Mr. John Stuart Mill, amongst other objections, thinks it "a very questionable principle" to exclude youths otherwise qualified by requiring a medical examination ; and as the members of the public service are not to be prize-fighters, not to be subjected to physical hardships of any sort, we cannot understand the necessity of treating them like recruits for the army. Mr. Cornewall Lewis "doubts not the facility, but the expe. dieney, of applying the principle of competitive examination to the selection of candidates for public offices." Their admission, he al- lows, might be reduced to the simplicity and certainty of an arith- metical problem ; but what then ? What are the first qualities for a public servant P—The first quality is trustworthiness. The clerks of the superior offices have been distinguished by an honour- able secrecy and discreet reserve, depending on " qualities which cannot be made the subject of examination by a central board, or be expressed by marks upon a paper of written answers." This honourable conduct results in fact from a sense of the strictly in- dividual and personal tenure of such offices; and it would be greatly impaired if the successful passing of an examination should confer a species of right on the tenure of office. Should we not have such public servants "appealing to the journals," "stating their whole case," and standing upon their diploma? Mr. Corns- wall Lewis also touches upon a profound truth when he observes, that "a studious life is incompatible with what is called a life of pleasure ; but it is not true that such an amount of study as might enable a clever young man to succeed in such an examination as that now proposed, necessarily, or even presumptively, involves the possession of qualities which render a person discreet and trustworthy." Mr. Lewis might have added, with innumerable examples to attest the remark, that " a life of pleasure" in youth does not disprove the existence of qualities extremely suitable to a life of active business in later years, or to the able conduct of the public service. If it were so, Heaven help our public men !

Mr. Herman Merivale considers that the only measure calcu- lated to attract to the public services first-rate men is so to fix and graduate the emoluments of office as to give the service of the Crown a preference over other professions. In abatement of this remark, we may observe that the certainty of a publics emolu- ment virtually enhances the relative value of the salary. It is quite true, however, that if literary or mathematical attainments do not disqualify for the public service, they might occasion disaf- fection, by constituting " claims " that might be slighted ; while in many cases, as Mr. Merivale says, they would not indicate the qualities really necessary. "I do not think," says Mr. Wadding-. ton, -Under-Secretary of the Home Department—[no marginal notes to the contribution of this strong opponent of the plan !]— " that a competing examination will necessarily produce the best man for the particular duties to be discharged." And Dr. Lyon Playfair—as high an authority as could be found—thinks that Government, instead of charging itself with the education of offi- cials as at Dresden or Carlsruhe, may safely leave the higher special requirements of a department to the usual operation of de- mand and supply.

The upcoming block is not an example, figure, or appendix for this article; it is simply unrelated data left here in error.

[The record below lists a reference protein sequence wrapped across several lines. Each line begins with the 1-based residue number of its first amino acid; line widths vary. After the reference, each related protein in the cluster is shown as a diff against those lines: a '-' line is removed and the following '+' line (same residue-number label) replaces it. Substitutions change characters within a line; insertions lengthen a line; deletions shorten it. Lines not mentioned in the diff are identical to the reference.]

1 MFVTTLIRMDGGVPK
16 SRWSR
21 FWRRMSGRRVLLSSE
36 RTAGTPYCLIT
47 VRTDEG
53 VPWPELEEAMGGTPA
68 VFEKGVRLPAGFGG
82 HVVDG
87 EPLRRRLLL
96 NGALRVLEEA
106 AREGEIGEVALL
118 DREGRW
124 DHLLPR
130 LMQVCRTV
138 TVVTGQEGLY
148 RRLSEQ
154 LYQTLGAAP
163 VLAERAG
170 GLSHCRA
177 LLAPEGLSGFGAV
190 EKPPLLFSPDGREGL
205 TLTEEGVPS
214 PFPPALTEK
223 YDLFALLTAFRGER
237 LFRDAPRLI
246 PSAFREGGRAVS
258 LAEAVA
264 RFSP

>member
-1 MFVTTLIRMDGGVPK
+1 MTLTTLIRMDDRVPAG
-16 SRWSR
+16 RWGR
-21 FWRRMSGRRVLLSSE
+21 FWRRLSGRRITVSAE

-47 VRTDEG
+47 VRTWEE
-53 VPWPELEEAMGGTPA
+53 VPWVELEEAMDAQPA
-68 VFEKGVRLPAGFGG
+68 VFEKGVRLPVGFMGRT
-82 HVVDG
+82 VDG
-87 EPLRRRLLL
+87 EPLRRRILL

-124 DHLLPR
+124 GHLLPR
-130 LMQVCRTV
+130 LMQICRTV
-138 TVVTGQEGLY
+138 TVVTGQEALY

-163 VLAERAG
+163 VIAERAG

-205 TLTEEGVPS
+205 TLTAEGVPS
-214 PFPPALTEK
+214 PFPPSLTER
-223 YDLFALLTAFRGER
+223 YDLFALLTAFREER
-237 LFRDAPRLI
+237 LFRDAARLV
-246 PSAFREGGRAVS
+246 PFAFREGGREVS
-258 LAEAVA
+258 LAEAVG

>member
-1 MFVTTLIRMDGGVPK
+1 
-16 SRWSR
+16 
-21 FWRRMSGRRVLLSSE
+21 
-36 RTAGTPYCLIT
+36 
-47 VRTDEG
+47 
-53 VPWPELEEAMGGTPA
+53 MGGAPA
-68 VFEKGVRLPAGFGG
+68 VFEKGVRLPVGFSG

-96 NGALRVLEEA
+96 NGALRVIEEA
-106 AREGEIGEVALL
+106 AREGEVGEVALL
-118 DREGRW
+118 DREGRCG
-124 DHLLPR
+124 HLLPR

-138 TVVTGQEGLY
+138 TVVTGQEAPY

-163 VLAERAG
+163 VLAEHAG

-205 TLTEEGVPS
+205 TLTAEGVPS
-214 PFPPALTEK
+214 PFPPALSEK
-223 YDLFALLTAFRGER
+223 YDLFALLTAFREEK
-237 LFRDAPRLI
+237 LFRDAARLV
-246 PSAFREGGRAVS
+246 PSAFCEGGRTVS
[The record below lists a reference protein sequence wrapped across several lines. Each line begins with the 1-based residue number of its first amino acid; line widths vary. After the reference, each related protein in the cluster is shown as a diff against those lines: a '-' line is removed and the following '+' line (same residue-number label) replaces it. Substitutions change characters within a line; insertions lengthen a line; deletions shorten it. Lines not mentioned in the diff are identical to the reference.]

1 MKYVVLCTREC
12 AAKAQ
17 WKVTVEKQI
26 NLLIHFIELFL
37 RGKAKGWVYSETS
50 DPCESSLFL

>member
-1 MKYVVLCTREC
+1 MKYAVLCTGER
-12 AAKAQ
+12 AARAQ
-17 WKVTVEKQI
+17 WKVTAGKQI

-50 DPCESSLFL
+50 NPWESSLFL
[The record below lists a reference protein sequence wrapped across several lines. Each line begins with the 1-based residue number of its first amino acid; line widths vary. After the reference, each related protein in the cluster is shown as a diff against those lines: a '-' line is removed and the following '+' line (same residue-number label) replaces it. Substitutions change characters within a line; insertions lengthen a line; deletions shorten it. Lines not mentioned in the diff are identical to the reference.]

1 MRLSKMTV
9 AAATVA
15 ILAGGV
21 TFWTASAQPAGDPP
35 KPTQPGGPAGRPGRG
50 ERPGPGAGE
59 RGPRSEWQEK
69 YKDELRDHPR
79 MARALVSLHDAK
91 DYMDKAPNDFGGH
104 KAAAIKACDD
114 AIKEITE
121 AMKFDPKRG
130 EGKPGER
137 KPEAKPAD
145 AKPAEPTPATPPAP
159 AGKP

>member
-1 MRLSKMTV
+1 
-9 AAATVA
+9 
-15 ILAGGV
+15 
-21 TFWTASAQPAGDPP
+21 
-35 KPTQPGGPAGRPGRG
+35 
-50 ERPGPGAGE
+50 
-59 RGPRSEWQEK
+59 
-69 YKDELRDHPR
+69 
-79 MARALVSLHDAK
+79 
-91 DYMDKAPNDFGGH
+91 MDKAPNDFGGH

"In proof of this, no sooner was the fact announced that Government had under consideration the question of testing the intellectual fitness of its ser- vants, than King's College added to itself a Department of Civil Service and Commerce' ; and I understand that in this already about twenty stu- dents have enrolled themselves."

But the crushing critic of the plan is the Canon Moseley; who fears that "one type of education will come to be represented in the administration of public affairs, the idiosyncrasy of one class of minds will pass upon it, and (to use an engineering phrase) it will, eventually, be shunted upon the rail of one class of thinkers." We have already mentioned the illustration—his recalling six Englishmen of European reputation who have distinguished them- selves by special studies, who ought not to be excluded from the public service, but who from the nature of their education would have been excluded by the proposed plan. The project, then, it appears, would not select the men most required, would deter those who are most desirable, and would absolutely exclude the very highest class of candidates.

One of the critics suggests a plan for attaining the diversity of special requirements, which is partly the object of the proposal— namely, a small but special premium, over and above the salary, upon the possession of each additional acquirement. This would operate as an incentive without working as an exclusion.

The objections, it will be perceived, are of a kind which seem to be fatal to the project as a whole. It may be gathered as. the sum of the conviction entertained by those who are not partisans

of the plan, that while an examination for a minimum standard of

qualifications would be desirable, a competitive examination will not have the effect of testing qualities desirable for the service—

would have the effect of introducing into the service men un-

suitable, and would certainly keep out men peculiarly fitted, while it would probably impart to the service, as a whole, more of

a literary than a business or active character. is the same conclusion at which we arrived last week by a shortercut ; we have now stated some of the grounds and some of the highest au- thorities by which that conclusion is supported. It appears to us that the plan can never advance beyond the blue-book stage.